Study Guide

Arrow of God Religion

By Chinua Achebe

Religion

"There is no cause to be afraid, my son. You have seen Eru, the Magnificent, the One that gives wealth to those who find favour with him. People sometimes see him at that place in this kind of weather. Perhaps he was returning home from a visit to Idemili or the other deities. Eru only harms those who swear falsely before his shrine." Ezeulu was carried away by his praise of the god of wealth. The way he spoke one would have thought that he was the proud priest of Eru rather than Ulu who stood above Eru and all the other deities. (1.85)

Here we learn that Ulu is the highest god in all of Umuaro. There are other gods, but are lesser gods and are subservient to Ulu. Further, they all offer each other respect; we see Eru, the god of Wealth, paying respect to the deity Idemili.

In the very distant past, when lizards were still few and far between, the six villages – Umuachala, Umunneora, Umuagu, Umuezeani, Umuogwugwu and Umuisiuzo – lived as different peoples, and each worshipped its own deity. Then the hired soldiers of Abame used to strike in the dead of night, set fire to the houses and carry men, women and children into slavery. Things were so bad for the six villages that their leaders came together to save themselves. They hired a strong team of medicine-men to install a common deity for them. This deity which the fathers of the six villages made was called Ulu. Half of the medicine was buried at the place which became Nkwo market and the other half thrown into the stream which became Mili Ulu. The six villages then took the name of Umuaro, and the priest of Ulu became their Chief Priest. From that day they were never again beaten by an enemy. (2.2)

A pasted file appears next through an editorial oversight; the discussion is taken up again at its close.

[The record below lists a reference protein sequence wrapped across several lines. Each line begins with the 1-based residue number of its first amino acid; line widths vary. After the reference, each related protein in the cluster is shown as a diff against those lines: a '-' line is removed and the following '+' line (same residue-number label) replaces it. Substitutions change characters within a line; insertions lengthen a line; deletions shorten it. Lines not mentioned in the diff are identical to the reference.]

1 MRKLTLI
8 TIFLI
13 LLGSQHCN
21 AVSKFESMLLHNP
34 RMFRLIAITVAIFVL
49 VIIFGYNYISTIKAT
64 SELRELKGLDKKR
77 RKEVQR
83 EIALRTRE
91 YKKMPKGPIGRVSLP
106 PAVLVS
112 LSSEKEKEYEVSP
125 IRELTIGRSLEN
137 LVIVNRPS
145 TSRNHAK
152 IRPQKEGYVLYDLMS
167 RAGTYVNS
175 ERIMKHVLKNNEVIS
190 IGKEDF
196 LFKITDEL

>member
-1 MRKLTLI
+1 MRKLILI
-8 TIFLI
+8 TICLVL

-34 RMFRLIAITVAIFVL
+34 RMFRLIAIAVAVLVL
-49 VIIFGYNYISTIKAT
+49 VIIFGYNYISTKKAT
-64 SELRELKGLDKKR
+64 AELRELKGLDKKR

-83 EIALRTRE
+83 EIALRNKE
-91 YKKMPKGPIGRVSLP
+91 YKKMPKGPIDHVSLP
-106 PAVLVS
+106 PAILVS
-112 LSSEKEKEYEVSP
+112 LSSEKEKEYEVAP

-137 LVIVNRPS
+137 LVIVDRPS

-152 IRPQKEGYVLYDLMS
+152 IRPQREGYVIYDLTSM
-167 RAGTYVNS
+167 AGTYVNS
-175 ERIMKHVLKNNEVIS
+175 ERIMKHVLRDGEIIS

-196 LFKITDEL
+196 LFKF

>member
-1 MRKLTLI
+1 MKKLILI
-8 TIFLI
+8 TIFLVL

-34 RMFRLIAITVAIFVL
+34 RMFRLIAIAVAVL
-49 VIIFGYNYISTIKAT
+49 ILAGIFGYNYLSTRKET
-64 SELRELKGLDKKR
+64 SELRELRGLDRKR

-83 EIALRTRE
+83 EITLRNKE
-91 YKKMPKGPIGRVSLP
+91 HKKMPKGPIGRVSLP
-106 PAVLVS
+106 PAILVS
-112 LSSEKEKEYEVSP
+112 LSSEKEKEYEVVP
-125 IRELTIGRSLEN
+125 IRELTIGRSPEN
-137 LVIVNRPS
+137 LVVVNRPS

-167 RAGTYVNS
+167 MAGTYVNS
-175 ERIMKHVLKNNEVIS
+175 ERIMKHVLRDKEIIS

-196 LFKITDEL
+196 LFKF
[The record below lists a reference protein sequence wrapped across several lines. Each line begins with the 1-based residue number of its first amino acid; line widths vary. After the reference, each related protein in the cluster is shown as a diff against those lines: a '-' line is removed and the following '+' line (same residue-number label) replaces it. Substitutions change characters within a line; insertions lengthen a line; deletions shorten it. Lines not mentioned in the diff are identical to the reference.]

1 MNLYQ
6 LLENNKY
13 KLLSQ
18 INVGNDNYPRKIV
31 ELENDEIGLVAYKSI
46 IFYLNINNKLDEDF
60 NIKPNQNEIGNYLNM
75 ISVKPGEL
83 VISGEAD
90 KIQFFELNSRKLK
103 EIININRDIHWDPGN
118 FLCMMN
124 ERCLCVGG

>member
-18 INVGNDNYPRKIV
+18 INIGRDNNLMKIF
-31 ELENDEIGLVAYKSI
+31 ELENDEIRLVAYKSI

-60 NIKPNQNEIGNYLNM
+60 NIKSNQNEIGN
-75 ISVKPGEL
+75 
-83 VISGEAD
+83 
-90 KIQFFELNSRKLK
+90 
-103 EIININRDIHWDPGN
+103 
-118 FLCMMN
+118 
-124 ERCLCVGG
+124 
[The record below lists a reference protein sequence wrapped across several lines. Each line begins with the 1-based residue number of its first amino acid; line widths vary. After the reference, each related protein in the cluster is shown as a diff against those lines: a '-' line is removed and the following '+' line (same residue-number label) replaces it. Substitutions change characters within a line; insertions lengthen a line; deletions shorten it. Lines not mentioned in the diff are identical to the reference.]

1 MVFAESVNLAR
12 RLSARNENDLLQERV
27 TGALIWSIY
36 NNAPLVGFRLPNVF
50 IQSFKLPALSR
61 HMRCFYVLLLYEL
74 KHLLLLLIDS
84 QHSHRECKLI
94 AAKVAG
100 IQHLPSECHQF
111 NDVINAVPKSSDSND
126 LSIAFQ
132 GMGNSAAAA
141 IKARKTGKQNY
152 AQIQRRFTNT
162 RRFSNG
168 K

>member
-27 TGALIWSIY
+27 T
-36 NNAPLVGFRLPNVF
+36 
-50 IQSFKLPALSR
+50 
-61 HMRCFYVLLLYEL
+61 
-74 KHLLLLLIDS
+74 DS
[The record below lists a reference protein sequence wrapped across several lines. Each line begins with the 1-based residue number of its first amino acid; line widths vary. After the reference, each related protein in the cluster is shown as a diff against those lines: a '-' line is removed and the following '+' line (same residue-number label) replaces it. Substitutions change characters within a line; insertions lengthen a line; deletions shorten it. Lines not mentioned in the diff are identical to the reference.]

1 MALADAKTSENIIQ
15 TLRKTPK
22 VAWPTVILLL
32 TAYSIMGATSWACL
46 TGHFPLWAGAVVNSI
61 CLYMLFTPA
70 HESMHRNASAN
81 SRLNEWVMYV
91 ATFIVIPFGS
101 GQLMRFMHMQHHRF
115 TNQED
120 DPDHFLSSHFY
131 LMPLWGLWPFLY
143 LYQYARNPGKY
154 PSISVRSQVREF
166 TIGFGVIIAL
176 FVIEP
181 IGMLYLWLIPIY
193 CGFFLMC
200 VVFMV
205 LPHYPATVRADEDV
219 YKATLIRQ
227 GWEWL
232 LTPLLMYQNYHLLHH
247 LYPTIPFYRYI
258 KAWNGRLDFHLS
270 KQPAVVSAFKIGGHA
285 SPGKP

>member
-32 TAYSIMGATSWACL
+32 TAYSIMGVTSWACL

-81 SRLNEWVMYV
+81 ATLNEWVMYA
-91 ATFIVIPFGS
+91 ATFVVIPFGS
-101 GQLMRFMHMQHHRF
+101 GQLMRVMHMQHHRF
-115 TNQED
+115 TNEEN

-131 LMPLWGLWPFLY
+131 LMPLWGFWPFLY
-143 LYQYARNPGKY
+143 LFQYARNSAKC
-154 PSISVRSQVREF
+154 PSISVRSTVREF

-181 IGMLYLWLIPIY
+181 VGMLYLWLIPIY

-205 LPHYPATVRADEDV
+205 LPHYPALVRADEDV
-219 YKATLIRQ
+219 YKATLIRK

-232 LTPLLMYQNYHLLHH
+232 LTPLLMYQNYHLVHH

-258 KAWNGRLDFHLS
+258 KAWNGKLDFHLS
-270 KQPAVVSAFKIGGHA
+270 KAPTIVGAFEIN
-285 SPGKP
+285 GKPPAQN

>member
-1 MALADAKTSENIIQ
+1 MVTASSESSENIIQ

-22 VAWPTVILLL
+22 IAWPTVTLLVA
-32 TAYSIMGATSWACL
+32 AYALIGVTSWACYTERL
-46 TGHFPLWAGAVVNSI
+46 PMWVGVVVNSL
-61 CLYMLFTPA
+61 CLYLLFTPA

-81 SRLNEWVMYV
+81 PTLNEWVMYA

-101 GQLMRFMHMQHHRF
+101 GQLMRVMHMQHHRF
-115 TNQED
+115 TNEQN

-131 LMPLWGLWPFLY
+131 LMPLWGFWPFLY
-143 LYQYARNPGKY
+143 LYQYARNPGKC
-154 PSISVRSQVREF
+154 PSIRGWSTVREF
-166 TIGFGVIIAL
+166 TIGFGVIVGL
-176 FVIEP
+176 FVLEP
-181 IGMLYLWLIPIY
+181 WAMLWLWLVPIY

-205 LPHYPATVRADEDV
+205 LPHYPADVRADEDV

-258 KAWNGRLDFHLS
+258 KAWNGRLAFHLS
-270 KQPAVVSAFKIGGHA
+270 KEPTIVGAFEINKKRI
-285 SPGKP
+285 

Umuaro was founded on a common religion. This traditional religion is what ties all people in the villages together and makes them brothers. But what is interesting about this story is also the fact that the villages made their deity in the past, using strong medicine. They needed protection and the gods of old were insufficient.

"Men of Umuaro, why do you think our fathers told us this story? They told it because they wanted to teach us that no matter how strong or great man was he should never challenge his chi. This is what our kinsman did – he challenged his chi."

[…]